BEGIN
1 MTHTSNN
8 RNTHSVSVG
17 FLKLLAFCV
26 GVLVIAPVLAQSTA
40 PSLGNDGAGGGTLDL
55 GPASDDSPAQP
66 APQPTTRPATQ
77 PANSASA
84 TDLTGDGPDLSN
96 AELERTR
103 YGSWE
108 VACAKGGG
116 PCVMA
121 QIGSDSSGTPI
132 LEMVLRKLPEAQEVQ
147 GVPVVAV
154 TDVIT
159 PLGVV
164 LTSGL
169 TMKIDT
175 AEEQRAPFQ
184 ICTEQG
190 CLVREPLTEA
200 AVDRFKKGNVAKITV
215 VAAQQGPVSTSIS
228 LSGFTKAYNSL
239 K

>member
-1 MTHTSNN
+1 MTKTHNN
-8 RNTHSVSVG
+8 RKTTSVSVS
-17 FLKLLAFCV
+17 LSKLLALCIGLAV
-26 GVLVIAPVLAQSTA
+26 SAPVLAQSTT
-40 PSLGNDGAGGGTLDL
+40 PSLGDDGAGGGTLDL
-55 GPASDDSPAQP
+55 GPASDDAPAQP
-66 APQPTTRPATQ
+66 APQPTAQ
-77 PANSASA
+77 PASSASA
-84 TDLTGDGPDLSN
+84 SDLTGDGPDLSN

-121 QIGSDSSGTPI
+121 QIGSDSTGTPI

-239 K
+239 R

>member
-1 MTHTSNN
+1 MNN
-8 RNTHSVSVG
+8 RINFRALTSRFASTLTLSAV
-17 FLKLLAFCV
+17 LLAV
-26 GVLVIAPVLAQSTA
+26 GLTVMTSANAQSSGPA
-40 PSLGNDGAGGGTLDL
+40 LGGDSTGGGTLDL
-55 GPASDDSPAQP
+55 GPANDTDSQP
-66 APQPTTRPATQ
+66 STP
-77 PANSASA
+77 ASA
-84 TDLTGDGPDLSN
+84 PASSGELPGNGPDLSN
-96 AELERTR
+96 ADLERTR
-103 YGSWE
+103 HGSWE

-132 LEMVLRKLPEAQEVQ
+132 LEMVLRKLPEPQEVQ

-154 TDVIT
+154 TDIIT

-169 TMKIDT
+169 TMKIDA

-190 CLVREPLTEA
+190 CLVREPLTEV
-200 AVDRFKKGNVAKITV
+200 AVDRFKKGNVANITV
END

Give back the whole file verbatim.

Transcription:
1 MTHTSNN
8 RNTHSVSVG
17 FLKLLAFCV
26 GVLVIAPVLAQSTA
40 PSLGNDGAGGGTLDL
55 GPASDDSPAQP
66 APQPTTRPATQ
77 PANSASA
84 TDLTGDGPDLSN
96 AELERTR
103 YGSWE
108 VACAKGGG
116 PCVMA
121 QIGSDSSGTPI
132 LEMVLRKLPEAQEVQ
147 GVPVVAV
154 TDVIT
159 PLGVV
164 LTSGL
169 TMKIDT
175 AEEQRAPFQ
184 ICTEQG
190 CLVREPLTEA
200 AVDRFKKGNVAKITV
215 VAAQQGPVSTSIS
228 LSGFTKAYNSL
239 K

>member
-1 MTHTSNN
+1 MTKTHNN
-8 RNTHSVSVG
+8 RKTTSVSVS
-17 FLKLLAFCV
+17 LSKLLALCIGLAV
-26 GVLVIAPVLAQSTA
+26 SAPVLAQSTT
-40 PSLGNDGAGGGTLDL
+40 PSLGDDGAGGGTLDL
-55 GPASDDSPAQP
+55 GPASDDAPAQP
-66 APQPTTRPATQ
+66 APQPTAQ
-77 PANSASA
+77 PASSASA
-84 TDLTGDGPDLSN
+84 SDLTGDGPDLSN

-121 QIGSDSSGTPI
+121 QIGSDSTGTPI

-239 K
+239 R

>member
-1 MTHTSNN
+1 MNN
-8 RNTHSVSVG
+8 RINFRALTSRFASTLTLSAV
-17 FLKLLAFCV
+17 LLAV
-26 GVLVIAPVLAQSTA
+26 GLTVMTSANAQSSGPA
-40 PSLGNDGAGGGTLDL
+40 LGGDSTGGGTLDL
-55 GPASDDSPAQP
+55 GPANDTDSQP
-66 APQPTTRPATQ
+66 STP
-77 PANSASA
+77 ASA
-84 TDLTGDGPDLSN
+84 PASSGELPGNGPDLSN
-96 AELERTR
+96 ADLERTR
-103 YGSWE
+103 HGSWE

-132 LEMVLRKLPEAQEVQ
+132 LEMVLRKLPEPQEVQ

-154 TDVIT
+154 TDIIT

-169 TMKIDT
+169 TMKIDA

-190 CLVREPLTEA
+190 CLVREPLTEV
-200 AVDRFKKGNVAKITV
+200 AVDRFKKGNVANITV